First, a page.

Welcome to the first lesson in the FTC Programming series! Here we will cover the following material:
- Where to find the SDK
- Basic SDK functions to control your robot
SDK installation and Android Studio
First things first: The SDK (Software Development Kit) is on GitHub, and we recommend using GitHub to keep track of your repository (master directory where the whole project is stored) changes and who made what change.
To use the repository, first you have to download Android Studio from here, and install it.
Once Android studio is installed, then you can download a zip archive of the FTC SDK to your local hard disk using this button:
It will take about a minute due to the size being ~100MB.
Once it is downloaded, unzip it, and open Android Studio.
In Android Studio, click “Open Project”:
Or from the File menu:
And select your repository home, the folder that says FtcRobotController.
Once that happens, you will be able to see a new window that loads it, and you need to click “Trust Project”.
It will start automatically afterward “Syncing Gradle”, which is its way of ensuring itself that it has all necessary packages. Note that you must be connected to the Internet for this to work.
If all goes well you should see the following:
The sidebar on the left shows the “Android” hierarchy, which shows all programming files we want to modify. Our target files will be in the directory where
readme.md is located, which is under
A common error that occurs is the SDK license not being approved, which you can fix by clicking Tools > SDK Manager in the menu bar:
Then you need to select SDK version 29, and optionally deselect the selected one (should be 31):
Click Apply. It will request you to accept a license agreement, which you must do. Then it will download and unzip the correct SDK, after which you can click complete, and you will be all set from a configuration point of view!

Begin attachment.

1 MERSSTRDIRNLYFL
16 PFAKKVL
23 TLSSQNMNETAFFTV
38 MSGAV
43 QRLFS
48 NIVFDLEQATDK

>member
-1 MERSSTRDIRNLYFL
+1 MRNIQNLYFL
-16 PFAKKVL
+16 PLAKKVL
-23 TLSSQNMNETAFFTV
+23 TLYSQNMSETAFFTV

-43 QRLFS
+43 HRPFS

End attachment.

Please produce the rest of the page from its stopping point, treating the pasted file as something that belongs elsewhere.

Gradle and how to use it
Gradle is a compiler tool for Android, and it tells Android Studio how to compile and what resources to include for compilation and/or execution for the binary for the project.
There are nine total grade files, 4-5 of which are actually useful to modify.
The last 4 (
local.properties) are the ones which we should not modify, as they define core parameters like software versioning, SDK location, etc. We do not need to change any of this, and even if we did, the IDE (Android Studio) would ask us for permission to do it itself.
The first 5 however, are useful. Packages and Extensions to FTC, such as Roadrunner, ftc265, Dashboard, and EasyOpenCV are added through some lines in some of these files. Each package has specific installation instructions, which we will cover in detail in their respective articles.
A tree of the SDK looks like this:
All files you will need to modify for programming the robot will be in the OpModes section. They will either be OpModes or helper classes or enums, covered in the next section.
© The RoboMentors (Marc and Anne-Sarah)